BANGKOK (AP) — Stocks fell in Asia after China reported Monday that its economy grew at an annual rate of 4.8% in January-March.
Benchmarks fell in Tokyo, Seoul and Shanghai. Hong Kong and Sydney were closed for the holidays. Oil prices rose and US futures fell.
Wall Street benchmarks fell last week before closing for the Easter holiday.
China’s growth fell well below the official target of 5.5% for 2022. In quarterly terms, the economy grew 1.3% in the first quarter, compared to 1.4% in the last quarter of 2021.
Authorities have ordered lockdowns in some major cities, including Shanghai, to battle the country’s worst coronavirus outbreaks since it erupted into a pandemic in March 2020. But the biggest impact of the lockdowns will likely be felt during the current quarter.
“Lockdowns will affect data for the whole month of April, and possibly even longer as more cities also adopt measures to contain COVID,” ING Economics researchers said in a note. .
The Shanghai Composite Index fell 0.2% to 3,203.69. Tokyo’s Nikkei 225 lost 1.8% to 26,596.66 while Seoul’s Kospi edged down 0.2% to 2,691.92. Bangkok and most other regional markets were down, while Jakarta was up.
As trading resumes in many global markets on Monday, attention is focused on Ukraine, where Ukrainian fighters were resisting the capture of their shattered city of Mariupol after a 7-week siege, ignoring an ultimatum from Russia.
The fall of Mariupol would be Moscow’s biggest victory in the war and free up troops to take part in a potentially decisive battle for control of Ukraine’s industrial east.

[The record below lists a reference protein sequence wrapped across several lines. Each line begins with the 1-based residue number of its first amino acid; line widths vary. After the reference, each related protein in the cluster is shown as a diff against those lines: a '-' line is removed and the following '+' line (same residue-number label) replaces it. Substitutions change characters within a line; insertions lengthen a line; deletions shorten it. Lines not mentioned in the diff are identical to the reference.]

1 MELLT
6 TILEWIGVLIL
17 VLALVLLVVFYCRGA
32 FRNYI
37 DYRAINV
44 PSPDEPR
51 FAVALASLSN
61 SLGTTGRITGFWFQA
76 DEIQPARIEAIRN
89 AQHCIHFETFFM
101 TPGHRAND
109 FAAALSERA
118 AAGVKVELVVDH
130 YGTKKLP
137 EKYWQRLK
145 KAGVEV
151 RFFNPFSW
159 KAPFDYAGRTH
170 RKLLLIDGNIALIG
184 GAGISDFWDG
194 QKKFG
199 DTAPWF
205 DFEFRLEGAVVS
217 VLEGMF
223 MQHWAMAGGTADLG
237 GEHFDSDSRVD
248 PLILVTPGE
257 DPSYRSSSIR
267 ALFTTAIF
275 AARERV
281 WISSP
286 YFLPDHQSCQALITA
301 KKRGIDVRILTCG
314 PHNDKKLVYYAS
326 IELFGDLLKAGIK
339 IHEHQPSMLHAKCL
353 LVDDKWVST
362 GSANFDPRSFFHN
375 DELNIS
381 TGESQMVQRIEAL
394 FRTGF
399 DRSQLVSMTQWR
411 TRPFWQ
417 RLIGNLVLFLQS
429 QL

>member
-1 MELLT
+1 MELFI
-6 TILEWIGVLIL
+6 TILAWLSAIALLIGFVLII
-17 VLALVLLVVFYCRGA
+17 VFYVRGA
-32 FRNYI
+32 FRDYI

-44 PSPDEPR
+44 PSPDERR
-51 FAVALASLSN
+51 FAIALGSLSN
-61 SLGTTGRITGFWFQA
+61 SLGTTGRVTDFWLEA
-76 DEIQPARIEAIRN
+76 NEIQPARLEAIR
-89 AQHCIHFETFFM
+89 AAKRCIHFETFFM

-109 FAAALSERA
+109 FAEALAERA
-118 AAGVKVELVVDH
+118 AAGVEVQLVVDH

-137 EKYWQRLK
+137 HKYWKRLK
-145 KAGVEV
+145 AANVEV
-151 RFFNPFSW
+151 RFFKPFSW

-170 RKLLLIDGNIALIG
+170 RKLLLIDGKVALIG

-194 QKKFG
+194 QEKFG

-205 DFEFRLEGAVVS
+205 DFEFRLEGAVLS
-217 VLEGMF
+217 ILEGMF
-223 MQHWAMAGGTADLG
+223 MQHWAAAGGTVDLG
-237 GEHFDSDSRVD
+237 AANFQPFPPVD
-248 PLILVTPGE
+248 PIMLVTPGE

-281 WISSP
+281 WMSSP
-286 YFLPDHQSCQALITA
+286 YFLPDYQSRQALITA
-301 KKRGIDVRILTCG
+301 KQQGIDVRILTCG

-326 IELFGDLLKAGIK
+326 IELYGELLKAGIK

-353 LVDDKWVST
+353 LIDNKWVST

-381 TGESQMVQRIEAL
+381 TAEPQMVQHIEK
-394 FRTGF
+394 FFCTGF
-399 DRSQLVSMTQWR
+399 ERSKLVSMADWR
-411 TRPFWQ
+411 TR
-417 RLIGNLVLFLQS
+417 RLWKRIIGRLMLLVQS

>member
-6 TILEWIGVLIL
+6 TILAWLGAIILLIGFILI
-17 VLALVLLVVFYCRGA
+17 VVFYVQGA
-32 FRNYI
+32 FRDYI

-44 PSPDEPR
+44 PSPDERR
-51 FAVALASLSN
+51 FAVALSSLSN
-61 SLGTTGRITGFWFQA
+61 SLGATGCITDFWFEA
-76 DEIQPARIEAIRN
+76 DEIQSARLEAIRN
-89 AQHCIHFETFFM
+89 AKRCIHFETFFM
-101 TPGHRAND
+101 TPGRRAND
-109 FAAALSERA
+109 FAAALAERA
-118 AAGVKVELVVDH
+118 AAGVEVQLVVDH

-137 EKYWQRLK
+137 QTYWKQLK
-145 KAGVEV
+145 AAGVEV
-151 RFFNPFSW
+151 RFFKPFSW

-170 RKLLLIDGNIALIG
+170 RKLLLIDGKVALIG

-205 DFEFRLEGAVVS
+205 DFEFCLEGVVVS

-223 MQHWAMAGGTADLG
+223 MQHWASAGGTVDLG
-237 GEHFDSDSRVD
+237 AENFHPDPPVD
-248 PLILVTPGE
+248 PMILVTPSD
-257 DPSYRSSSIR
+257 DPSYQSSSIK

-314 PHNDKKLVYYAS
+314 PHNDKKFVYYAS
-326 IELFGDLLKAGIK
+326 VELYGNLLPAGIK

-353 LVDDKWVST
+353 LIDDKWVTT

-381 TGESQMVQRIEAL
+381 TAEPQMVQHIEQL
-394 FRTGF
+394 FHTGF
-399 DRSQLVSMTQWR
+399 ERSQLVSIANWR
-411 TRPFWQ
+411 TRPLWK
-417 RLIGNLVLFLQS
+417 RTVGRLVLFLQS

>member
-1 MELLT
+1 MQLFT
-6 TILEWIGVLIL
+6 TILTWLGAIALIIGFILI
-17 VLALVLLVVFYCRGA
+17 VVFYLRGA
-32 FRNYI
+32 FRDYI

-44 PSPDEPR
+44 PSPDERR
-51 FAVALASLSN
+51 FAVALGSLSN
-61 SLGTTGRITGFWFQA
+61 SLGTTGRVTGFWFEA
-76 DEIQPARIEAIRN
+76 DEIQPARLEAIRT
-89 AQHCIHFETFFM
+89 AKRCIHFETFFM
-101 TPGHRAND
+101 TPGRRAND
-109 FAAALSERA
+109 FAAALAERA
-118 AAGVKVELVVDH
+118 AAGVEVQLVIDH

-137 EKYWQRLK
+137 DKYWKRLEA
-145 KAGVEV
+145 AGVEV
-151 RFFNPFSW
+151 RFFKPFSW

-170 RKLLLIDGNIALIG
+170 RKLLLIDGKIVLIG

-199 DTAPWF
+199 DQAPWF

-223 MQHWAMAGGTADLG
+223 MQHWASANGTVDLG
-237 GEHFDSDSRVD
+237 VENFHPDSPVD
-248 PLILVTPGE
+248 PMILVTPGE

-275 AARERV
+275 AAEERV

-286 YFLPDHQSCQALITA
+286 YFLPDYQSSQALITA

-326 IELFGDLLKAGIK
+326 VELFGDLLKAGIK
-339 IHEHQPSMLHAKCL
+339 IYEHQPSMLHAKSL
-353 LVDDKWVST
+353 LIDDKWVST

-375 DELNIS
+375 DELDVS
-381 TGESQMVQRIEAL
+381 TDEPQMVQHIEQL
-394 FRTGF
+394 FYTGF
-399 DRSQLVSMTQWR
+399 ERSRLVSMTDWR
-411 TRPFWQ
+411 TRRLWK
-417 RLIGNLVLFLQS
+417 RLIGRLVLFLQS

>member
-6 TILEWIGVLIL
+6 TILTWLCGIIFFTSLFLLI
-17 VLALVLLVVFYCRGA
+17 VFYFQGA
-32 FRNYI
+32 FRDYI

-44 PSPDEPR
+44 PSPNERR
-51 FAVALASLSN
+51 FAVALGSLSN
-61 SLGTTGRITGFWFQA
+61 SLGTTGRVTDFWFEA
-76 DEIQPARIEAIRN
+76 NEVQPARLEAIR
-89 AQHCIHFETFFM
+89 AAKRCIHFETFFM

Ukraine was sending top officials to Washington for this week’s spring meetings of the International Monetary Fund and the World Bank amid dire warnings about the impact of the Russian invasion on the global economy.
A World Bank official said on Friday that Ukraine’s prime minister, finance minister and central bank governor were coming. The official spoke on condition of anonymity because the visit had not been officially announced.
The conflict has pushed up the prices of oil and other commodities, making it harder for policymakers trying to recover from the pandemic while curbing inflation that is at 40-year highs in many countries.
Central banks are raising interest rates that had remained at historic lows to counter the devastation of the pandemic to curb rising prices. But it can also discourage a recovery in the spending and investment needed to drive the recovery.
“This morning, another rise in oil prices is likely to stoke inflation fears, and the rate hike raises concerns about the significant Fed action needed to quell those fears,” said Stephen Innes of SPI Asset Management. in a comment.
Benchmark U.S. crude oil gained 92 cents to $107.87 a barrel in electronic trading on the New York Mercantile Exchange. It rose $2.70 to $106.95 a barrel on Thursday, before closing for Good Friday.
Brent crude, the pricing basis for international oils, rose $1.09 to $112.79 a barrel.
In currency trading, the dollar rose to 126.57 Japanese yen from 126.44 yen on Friday night. The euro fell to $1.0803 from $1.0807.
AP Business Writer Joe McDonald in Beijing contributed.
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